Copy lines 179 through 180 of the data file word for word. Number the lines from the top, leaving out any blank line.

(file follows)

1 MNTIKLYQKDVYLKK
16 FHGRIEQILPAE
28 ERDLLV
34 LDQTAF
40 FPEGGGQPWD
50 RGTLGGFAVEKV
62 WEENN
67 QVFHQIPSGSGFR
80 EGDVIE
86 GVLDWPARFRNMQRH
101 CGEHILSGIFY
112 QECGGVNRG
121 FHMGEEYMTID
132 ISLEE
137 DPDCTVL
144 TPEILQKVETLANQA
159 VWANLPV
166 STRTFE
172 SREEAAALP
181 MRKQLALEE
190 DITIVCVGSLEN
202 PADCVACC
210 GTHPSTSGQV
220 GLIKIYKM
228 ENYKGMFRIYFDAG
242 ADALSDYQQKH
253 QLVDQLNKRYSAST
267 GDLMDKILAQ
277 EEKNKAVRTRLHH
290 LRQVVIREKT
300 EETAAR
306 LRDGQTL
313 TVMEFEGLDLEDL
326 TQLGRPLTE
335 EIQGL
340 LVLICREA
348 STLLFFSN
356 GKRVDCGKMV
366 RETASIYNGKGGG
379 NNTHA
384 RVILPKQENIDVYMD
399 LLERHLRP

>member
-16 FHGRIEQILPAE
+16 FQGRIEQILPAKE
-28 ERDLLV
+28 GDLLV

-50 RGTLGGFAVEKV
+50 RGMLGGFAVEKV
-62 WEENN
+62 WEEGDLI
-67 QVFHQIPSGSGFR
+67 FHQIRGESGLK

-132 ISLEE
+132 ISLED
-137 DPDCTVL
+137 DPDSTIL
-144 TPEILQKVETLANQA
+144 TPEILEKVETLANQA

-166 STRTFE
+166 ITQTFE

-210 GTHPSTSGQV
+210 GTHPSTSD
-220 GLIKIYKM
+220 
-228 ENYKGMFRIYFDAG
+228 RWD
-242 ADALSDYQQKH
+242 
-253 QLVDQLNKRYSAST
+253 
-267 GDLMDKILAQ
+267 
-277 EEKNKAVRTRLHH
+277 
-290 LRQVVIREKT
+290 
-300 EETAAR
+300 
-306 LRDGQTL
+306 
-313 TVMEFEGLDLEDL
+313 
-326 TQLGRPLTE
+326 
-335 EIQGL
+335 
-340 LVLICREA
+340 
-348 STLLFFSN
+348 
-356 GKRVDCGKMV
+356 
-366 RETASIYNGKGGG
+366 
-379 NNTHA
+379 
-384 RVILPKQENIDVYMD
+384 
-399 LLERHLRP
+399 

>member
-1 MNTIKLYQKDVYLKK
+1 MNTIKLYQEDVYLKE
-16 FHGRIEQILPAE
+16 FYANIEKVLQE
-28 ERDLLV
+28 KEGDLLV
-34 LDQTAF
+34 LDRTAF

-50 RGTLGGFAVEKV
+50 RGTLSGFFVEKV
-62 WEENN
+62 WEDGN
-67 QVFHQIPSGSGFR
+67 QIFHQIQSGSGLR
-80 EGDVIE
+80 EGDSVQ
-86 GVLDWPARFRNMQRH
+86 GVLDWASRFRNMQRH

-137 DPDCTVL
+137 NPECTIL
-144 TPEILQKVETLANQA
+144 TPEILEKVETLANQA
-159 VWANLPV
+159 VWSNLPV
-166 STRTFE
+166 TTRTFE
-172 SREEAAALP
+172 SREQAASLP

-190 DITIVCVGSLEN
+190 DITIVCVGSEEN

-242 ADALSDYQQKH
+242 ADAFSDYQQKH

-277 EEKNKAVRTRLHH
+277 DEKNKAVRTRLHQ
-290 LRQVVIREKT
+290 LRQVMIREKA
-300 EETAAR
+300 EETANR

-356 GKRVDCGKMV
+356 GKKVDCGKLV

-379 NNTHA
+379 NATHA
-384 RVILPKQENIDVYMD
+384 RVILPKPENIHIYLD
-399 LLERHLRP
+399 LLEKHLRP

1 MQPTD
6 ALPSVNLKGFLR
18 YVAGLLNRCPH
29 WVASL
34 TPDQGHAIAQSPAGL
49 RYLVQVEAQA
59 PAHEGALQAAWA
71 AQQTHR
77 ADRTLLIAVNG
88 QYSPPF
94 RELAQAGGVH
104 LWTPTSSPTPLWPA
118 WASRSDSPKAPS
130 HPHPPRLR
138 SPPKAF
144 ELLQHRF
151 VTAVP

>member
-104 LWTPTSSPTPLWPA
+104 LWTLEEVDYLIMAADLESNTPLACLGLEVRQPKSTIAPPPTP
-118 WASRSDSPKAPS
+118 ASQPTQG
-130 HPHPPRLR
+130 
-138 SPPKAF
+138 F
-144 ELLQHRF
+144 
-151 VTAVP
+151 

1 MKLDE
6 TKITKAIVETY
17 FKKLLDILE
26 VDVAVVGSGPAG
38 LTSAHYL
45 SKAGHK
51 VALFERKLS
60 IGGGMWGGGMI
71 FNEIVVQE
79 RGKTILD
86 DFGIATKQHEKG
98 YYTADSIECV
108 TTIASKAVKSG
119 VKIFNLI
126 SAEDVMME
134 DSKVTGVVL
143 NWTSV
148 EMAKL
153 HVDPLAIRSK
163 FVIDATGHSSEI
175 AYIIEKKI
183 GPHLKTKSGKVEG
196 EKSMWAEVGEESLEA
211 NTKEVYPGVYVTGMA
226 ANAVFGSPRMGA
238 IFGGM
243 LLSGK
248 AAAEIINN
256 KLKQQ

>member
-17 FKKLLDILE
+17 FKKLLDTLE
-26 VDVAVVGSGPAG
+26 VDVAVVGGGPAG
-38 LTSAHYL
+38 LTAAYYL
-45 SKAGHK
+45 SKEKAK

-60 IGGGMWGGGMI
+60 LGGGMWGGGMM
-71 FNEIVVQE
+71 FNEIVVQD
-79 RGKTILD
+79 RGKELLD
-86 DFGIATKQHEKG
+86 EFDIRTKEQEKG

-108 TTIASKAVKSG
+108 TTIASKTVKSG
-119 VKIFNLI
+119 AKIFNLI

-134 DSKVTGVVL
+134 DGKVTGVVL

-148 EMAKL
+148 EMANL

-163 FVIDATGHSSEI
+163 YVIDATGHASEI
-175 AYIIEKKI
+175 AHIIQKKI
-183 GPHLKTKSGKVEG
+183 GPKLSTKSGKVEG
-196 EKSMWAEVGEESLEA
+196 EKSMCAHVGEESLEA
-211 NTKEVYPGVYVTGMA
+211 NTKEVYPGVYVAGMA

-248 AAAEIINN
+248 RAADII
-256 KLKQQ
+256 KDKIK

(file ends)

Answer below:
1 MKLDE
6 TKITKAIVETY